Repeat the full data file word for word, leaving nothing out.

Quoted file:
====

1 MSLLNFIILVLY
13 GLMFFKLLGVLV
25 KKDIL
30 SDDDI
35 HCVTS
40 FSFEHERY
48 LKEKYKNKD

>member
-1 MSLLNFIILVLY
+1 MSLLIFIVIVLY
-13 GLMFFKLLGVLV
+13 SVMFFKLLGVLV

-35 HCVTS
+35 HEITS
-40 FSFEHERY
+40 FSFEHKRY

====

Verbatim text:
1 MSLLNFIILVLY
13 GLMFFKLLGVLV
25 KKDIL
30 SDDDI
35 HCVTS
40 FSFEHERY
48 LKEKYKNKD

>member
-1 MSLLNFIILVLY
+1 MSLLIFIVIVLY
-13 GLMFFKLLGVLV
+13 SVMFFKLLGVLV

-35 HCVTS
+35 HEITS
-40 FSFEHERY
+40 FSFEHKRY